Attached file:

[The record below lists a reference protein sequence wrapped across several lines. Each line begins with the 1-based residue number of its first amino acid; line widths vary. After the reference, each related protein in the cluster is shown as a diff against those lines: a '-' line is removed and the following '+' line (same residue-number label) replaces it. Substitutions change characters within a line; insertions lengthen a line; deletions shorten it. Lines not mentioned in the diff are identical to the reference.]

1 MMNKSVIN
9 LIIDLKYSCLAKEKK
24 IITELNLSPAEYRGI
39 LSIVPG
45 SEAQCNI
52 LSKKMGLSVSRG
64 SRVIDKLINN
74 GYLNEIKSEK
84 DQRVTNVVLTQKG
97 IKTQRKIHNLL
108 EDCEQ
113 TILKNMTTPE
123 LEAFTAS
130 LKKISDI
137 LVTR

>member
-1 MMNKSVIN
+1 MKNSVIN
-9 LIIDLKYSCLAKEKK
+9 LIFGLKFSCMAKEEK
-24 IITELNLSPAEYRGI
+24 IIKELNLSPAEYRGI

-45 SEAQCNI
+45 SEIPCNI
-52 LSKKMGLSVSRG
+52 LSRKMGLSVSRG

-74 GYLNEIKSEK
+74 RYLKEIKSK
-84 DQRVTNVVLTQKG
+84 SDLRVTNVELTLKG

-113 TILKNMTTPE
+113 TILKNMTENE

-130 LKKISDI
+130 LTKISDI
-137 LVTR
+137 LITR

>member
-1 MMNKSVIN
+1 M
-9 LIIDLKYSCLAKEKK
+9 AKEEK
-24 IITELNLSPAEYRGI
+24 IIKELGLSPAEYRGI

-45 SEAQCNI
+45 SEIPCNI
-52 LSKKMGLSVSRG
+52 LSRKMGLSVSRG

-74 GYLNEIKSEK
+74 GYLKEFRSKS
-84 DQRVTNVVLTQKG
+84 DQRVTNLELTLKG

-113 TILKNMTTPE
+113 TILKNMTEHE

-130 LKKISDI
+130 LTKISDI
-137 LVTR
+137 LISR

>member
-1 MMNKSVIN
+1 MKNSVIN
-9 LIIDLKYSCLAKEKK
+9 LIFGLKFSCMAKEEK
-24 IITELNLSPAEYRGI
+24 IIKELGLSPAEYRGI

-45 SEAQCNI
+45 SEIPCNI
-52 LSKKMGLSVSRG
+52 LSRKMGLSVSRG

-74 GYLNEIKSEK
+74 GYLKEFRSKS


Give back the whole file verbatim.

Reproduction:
[The record below lists a reference protein sequence wrapped across several lines. Each line begins with the 1-based residue number of its first amino acid; line widths vary. After the reference, each related protein in the cluster is shown as a diff against those lines: a '-' line is removed and the following '+' line (same residue-number label) replaces it. Substitutions change characters within a line; insertions lengthen a line; deletions shorten it. Lines not mentioned in the diff are identical to the reference.]

1 MMNKSVIN
9 LIIDLKYSCLAKEKK
24 IITELNLSPAEYRGI
39 LSIVPG
45 SEAQCNI
52 LSKKMGLSVSRG
64 SRVIDKLINN
74 GYLNEIKSEK
84 DQRVTNVVLTQKG
97 IKTQRKIHNLL
108 EDCEQ
113 TILKNMTTPE
123 LEAFTAS
130 LKKISDI
137 LVTR

>member
-1 MMNKSVIN
+1 MKNSVIN
-9 LIIDLKYSCLAKEKK
+9 LIFGLKFSCMAKEEK
-24 IITELNLSPAEYRGI
+24 IIKELNLSPAEYRGI

-45 SEAQCNI
+45 SEIPCNI
-52 LSKKMGLSVSRG
+52 LSRKMGLSVSRG

-74 GYLNEIKSEK
+74 RYLKEIKSK
-84 DQRVTNVVLTQKG
+84 SDLRVTNVELTLKG

-113 TILKNMTTPE
+113 TILKNMTENE

-130 LKKISDI
+130 LTKISDI
-137 LVTR
+137 LITR

>member
-1 MMNKSVIN
+1 M
-9 LIIDLKYSCLAKEKK
+9 AKEEK
-24 IITELNLSPAEYRGI
+24 IIKELGLSPAEYRGI

-45 SEAQCNI
+45 SEIPCNI
-52 LSKKMGLSVSRG
+52 LSRKMGLSVSRG

-74 GYLNEIKSEK
+74 GYLKEFRSKS
-84 DQRVTNVVLTQKG
+84 DQRVTNLELTLKG

-113 TILKNMTTPE
+113 TILKNMTEHE

-130 LKKISDI
+130 LTKISDI
-137 LVTR
+137 LISR

>member
-1 MMNKSVIN
+1 MKNSVIN
-9 LIIDLKYSCLAKEKK
+9 LIFGLKFSCMAKEEK
-24 IITELNLSPAEYRGI
+24 IIKELGLSPAEYRGI

-45 SEAQCNI
+45 SEIPCNI
-52 LSKKMGLSVSRG
+52 LSRKMGLSVSRG

-74 GYLNEIKSEK
+74 GYLKEFRSKS